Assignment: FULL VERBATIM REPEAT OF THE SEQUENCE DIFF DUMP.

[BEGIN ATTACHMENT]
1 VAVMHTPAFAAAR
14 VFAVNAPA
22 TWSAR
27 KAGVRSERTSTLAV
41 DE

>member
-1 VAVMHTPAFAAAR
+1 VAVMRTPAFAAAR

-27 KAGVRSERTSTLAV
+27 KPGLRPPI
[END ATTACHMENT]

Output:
1 VAVMHTPAFAAAR
14 VFAVNAPA
22 TWSAR
27 KAGVRSERTSTLAV
41 DE

>member
-1 VAVMHTPAFAAAR
+1 VAVMRTPAFAAAR

-27 KAGVRSERTSTLAV
+27 KPGLRPPI